Sunshine and the city

[Today’s story comes from Philip. He has never grown sunflowers before *and* he lives several stories up in an apartment in Wellington! He shares his growing adventures below.]

The colourful envelope of sunflower seeds from Project Sunshine that arrived in my letterbox one blustery spring day brought with it the promise of summer. This was going to be like the pockets of cheery daffodils that had popped up on my street, but bigger and better. The next thing I needed was a bit of germination. Can’t be that hard, right?

I decided to try little peat pots inside my apartment, along with some rich seedling mix and my trusty spray bottle to keep them damp but not too wet. That’s when the performance anxiety started to kick in. After a few days my neighbour was already asking if the seeds had sprouted. Not yet, I said awkwardly. What say they didn’t? Why would they? Should I be doing it outside and not six floors up in an apartment building? After a week of germination angst I was rewarded with the first sprouts. They were the best and most beautiful sunflower shoots ever.

Seedlings in peat pots

Now most of the seeds I’ve planted have come up. A wise sunflower-growing friend suggested I get them to about 20 cms before planting them out. This will give them a better chance against greedy insects that love nothing more than to dine on tender sunflower shoots. At the rate they’re growing I might be planting them at Labour Weekend. I’ve scoped a few likely spots in the garden outside my building. Perhaps in among the daisies, or by the block wall out front which gets great sun. Or maybe on the bank by the tagged garages next door?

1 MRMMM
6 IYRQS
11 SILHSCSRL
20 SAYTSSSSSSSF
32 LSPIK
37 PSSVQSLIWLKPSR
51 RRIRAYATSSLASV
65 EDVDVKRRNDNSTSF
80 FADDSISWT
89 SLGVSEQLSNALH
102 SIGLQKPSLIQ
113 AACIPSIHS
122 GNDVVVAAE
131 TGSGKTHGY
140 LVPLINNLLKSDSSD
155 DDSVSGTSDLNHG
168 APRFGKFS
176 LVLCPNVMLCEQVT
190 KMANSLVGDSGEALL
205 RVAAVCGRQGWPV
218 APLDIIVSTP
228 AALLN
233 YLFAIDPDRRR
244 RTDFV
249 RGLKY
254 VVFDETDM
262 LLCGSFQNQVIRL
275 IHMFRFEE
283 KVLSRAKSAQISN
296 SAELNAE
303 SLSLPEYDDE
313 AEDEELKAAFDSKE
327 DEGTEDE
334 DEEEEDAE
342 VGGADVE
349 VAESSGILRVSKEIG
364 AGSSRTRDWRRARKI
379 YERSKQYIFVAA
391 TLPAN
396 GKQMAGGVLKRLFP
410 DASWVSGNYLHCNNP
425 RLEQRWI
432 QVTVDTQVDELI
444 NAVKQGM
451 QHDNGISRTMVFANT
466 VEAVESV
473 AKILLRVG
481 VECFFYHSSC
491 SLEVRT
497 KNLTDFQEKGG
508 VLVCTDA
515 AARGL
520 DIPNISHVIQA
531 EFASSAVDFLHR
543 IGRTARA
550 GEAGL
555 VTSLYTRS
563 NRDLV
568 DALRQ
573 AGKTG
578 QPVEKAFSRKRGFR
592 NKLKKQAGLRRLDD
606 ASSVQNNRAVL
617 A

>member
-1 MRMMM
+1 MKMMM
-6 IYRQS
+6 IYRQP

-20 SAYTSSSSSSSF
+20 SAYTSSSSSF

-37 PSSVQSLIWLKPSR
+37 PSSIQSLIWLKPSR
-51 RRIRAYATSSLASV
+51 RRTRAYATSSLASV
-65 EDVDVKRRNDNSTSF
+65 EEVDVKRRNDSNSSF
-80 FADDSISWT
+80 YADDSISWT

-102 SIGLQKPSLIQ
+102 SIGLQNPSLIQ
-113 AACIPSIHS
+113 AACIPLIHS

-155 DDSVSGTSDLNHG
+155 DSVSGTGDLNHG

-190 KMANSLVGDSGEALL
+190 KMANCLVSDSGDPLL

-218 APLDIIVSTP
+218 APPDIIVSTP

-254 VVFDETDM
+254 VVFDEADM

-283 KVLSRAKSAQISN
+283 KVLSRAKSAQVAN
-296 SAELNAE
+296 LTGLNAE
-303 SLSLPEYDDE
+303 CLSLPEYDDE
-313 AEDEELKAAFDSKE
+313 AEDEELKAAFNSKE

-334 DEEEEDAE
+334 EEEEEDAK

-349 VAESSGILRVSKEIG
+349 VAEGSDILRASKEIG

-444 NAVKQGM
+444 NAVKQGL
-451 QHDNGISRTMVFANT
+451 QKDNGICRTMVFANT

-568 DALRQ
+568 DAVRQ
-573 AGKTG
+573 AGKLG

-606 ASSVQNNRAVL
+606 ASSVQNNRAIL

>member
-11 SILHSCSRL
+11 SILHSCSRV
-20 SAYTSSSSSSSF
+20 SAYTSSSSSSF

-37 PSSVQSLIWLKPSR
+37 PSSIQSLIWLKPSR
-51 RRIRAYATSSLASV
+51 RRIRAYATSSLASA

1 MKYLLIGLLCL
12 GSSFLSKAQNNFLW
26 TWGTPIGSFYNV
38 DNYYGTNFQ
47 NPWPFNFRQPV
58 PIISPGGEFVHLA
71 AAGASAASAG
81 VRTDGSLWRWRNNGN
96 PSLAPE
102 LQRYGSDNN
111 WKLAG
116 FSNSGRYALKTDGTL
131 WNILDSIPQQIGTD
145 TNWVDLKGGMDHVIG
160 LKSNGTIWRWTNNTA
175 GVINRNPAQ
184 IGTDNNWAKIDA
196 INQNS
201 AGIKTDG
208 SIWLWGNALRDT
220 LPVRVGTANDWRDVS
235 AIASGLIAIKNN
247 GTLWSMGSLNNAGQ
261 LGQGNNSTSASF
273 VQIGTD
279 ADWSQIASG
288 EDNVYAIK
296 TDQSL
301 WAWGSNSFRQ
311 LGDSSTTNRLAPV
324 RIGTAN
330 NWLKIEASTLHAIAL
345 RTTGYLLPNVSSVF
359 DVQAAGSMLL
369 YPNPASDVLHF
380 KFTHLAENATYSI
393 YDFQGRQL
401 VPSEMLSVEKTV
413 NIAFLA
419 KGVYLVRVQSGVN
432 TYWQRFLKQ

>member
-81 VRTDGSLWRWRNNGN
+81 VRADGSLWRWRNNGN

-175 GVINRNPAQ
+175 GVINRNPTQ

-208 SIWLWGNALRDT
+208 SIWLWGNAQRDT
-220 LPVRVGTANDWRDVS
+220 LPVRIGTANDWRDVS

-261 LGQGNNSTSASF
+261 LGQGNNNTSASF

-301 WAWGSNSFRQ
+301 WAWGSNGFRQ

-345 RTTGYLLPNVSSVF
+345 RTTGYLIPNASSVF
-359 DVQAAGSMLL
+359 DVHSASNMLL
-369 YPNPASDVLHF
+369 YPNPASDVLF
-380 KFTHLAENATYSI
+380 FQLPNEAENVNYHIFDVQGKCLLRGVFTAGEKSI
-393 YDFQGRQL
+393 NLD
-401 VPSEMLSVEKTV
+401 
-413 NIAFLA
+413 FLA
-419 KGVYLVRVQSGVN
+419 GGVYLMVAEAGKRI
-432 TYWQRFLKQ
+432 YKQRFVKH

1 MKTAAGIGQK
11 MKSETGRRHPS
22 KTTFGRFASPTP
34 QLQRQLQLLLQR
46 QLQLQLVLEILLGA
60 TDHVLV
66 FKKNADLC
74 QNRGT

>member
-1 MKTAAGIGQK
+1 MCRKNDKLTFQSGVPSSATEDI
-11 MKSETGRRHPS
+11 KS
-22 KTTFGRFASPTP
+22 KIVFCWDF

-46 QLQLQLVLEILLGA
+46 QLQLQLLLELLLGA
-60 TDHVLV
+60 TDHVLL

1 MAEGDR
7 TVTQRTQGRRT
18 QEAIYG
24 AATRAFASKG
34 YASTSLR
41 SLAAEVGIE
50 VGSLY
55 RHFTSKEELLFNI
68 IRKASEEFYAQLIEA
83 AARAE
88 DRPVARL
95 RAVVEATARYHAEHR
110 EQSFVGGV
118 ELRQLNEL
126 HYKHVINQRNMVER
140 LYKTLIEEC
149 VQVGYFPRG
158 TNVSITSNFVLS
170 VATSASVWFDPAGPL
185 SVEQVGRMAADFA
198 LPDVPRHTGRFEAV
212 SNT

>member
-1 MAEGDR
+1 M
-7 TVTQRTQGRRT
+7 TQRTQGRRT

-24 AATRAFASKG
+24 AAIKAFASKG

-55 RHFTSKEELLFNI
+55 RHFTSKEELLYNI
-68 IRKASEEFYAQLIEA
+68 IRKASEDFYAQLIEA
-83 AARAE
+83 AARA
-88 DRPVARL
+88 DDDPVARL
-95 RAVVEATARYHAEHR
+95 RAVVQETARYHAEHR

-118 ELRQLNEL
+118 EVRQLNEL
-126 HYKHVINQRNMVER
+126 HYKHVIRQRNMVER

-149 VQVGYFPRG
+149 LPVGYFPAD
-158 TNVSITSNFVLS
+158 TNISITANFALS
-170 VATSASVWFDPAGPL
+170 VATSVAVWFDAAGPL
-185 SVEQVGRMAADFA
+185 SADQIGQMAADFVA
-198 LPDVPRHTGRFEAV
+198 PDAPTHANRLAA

Garden

Block wall

Garages

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2 thoughts on “Sunshine and the city

  1. Hi Philip
    Your seedlings look wonderful and it also looks like someone likes to garden around your block, is that all you or are there lots of you with green fingers getting together to keep it beautiful?

  2. Thanks Diane. There’s a few of us in the building who like to help out. It’s great having a shared garden in the city. Philip

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